This line of stopped cars heading up Little Cottonwood Canyon road looks, smells and feels like a traffic jam, but there’s far more to it than just that.
At the heart of the problem is that the Little Cottonwood Canyon (LCC) road is a narrow, winding, steep, two-lane mountain road which is threatened by 36+ avalanche paths and it happens to be located in one of the highest snow-load areas in the United States. This in itself this isn’t a problem, except that the highest traffic demands usually occur right after the highest snow events as thousands of people hurry-up and wait to get in line for the 9:00am opening bell at Alta and Snowbird.
The Utah Department of Transportation (UDOT) controls LCC with explosives and artillery, but they can’t start doing that until first light when they can both see the results, and nowadays, see if someone is hiking up one of the avalanche slide paths. Because of the size of this job and then any subsequent road clearing with a snowplow, even if the efforts start at 6:00am, it can still take 2-4 hours to control all of the paths, and even that can be vastly complicated by avalanche conditions. It is one thing if you shoot a path and it immediately complies by sliding, but what if it is loaded and doesn’t respond to explosives, but may release an hour later as the temperatures rise just as the LCC road is completely packed with cars? On top of that, the resorts hate it when the roads are closed, all of which must make UDOT’s job incredibly stressful.
Yet another factor is that rental cars are essentially required equipment for a Utah ski vacation, so you have a lot of people in crappy 2wd rentals, many of whom have limited snow driving experience, driving up and down the canyons. All it takes is one little fender-bender to completely stuff traffic, which happens pretty much every day, if not multiple times per day.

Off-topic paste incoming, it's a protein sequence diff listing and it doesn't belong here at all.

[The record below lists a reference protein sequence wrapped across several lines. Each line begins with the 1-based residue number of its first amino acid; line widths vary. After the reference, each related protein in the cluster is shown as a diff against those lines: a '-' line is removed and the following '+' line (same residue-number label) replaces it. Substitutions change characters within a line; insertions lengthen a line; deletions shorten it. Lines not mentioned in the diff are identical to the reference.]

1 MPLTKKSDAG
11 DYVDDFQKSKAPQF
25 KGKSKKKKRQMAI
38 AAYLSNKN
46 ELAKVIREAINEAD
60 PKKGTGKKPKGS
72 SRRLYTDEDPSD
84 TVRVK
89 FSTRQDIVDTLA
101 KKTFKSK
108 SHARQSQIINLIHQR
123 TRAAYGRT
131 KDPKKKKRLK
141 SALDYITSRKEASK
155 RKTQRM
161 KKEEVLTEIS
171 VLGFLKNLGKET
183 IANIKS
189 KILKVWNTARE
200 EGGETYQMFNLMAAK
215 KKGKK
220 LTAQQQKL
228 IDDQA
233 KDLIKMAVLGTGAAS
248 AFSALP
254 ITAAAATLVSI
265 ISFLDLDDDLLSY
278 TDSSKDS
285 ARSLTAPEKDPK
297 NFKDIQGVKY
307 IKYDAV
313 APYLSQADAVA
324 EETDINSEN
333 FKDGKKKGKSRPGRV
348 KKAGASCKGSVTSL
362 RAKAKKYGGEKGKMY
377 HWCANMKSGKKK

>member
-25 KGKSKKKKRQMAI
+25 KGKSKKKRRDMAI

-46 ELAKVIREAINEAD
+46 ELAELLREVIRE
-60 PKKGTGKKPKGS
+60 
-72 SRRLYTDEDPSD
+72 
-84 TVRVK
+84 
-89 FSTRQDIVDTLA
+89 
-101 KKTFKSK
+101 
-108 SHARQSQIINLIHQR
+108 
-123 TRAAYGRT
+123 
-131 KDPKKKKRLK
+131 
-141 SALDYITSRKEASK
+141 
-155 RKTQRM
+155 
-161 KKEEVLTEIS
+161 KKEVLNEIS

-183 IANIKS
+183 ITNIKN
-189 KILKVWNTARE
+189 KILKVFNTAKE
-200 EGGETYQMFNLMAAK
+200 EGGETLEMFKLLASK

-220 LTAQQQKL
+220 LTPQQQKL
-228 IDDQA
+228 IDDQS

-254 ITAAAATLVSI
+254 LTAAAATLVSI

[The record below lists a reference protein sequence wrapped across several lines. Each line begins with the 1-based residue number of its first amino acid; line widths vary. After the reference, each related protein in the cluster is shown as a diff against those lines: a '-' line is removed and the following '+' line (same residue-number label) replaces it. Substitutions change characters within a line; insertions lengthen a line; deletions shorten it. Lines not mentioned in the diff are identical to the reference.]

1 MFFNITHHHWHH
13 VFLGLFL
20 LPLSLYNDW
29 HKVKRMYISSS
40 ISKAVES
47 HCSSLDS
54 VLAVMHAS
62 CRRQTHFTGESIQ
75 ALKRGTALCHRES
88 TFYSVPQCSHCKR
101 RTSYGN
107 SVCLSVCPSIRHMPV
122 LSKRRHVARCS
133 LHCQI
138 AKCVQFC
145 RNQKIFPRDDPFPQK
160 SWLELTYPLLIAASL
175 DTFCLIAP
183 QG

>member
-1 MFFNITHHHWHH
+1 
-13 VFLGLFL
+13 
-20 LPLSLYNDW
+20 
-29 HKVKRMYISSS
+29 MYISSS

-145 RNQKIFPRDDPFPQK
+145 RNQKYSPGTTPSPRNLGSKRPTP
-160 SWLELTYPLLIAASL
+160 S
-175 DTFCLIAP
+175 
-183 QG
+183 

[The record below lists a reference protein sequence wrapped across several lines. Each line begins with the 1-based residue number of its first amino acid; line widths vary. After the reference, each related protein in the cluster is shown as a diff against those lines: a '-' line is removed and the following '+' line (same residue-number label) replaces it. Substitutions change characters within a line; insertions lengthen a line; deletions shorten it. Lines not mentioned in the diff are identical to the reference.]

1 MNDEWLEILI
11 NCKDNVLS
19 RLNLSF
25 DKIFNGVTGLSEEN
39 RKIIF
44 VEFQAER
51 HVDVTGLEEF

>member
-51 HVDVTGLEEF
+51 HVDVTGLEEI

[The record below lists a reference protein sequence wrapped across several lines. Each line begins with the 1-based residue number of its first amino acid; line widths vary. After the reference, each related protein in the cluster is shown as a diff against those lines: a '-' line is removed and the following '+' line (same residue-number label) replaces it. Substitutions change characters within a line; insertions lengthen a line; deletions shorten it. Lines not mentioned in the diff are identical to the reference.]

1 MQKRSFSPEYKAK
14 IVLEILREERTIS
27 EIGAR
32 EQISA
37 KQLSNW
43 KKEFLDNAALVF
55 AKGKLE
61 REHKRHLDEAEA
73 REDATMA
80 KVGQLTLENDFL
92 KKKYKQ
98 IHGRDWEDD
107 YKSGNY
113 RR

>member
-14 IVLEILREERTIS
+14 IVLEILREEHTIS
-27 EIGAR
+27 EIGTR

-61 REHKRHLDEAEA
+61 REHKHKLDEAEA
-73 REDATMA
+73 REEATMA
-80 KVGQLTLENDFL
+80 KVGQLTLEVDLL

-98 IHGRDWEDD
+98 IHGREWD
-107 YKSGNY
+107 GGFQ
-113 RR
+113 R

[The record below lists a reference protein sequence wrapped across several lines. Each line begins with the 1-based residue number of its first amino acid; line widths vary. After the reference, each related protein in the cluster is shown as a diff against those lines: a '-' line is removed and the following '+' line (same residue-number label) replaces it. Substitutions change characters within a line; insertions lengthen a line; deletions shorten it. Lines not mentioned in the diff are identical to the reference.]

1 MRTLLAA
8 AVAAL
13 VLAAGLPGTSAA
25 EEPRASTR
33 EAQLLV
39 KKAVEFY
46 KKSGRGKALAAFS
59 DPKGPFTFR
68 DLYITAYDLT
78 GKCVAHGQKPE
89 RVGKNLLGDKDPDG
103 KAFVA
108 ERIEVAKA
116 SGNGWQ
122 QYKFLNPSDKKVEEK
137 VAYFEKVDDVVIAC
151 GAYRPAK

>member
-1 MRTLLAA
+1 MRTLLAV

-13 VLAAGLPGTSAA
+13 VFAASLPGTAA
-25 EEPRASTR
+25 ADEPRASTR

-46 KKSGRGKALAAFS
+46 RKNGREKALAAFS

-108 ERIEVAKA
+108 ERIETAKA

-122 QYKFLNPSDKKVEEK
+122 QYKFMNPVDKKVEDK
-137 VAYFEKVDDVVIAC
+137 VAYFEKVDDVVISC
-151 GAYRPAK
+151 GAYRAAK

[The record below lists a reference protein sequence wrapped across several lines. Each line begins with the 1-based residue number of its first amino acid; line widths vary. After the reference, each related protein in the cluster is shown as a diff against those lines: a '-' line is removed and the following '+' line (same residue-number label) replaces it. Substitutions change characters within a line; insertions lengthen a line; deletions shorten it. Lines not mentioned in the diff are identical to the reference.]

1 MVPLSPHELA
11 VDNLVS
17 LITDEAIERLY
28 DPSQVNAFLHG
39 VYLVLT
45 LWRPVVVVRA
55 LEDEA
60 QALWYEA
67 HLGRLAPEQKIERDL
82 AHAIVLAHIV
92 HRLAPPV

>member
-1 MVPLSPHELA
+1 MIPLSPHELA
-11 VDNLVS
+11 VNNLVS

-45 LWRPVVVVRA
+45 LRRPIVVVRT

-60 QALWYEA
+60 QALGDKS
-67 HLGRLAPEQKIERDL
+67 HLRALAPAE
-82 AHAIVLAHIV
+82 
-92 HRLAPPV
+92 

And all of this is just to get TO the resorts. When they let out at 4:00pm, it is the same thing going down, if not worse. A friend recently spent three hours going from Alta to Snowbird – a total distance of about a mile. The problem here is that once you get in your car, you are immediately part of the problem and yet there is no way to extricate yourself as you are completely hemmed in.
It is a huge mess and seemingly getting worse even though resort numbers are down or flat. My personal dream/vision is that someday soon there will be a Euro style train running up LCC and BCC, which would be protected by snow-bridges or tunnels. This would eliminate the whole need for artillery and be much more reliable, not to mention better for the air quality. While almost everyone agrees this is a good idea, the resort-expansionist crowd is quick to reply with “HA! And who is going to pay for that?” I don’t know, but I think the answer will be clearer once a traffic jam is wiped out by an avalanche, or when John Q. Public is hit by artillery while skiing on public land (actually, in the last instance, they’d probably just outlaw BC skiing first…).
Aside from the cost, there are all sorts of other issues with trains, such as where to find parking space for all of the cars down at the base of the canyons. Because of the proximity to the resorts, all of the surrounding land is highly coveted and developed real estate, so it is not like there are huge open lots available for transit stations. I think if Utah is going to continue to promote tourism and skiing in LCC and BCC, this is a serious bottleneck, which is perhaps why Gubner Gary is so into fracking. One thing that seems obvious to me is that adding even more chairlifts, trams and gondolas without first addressing the traffic issues is only going t make the situation worse.
Category: Wasatch Mountains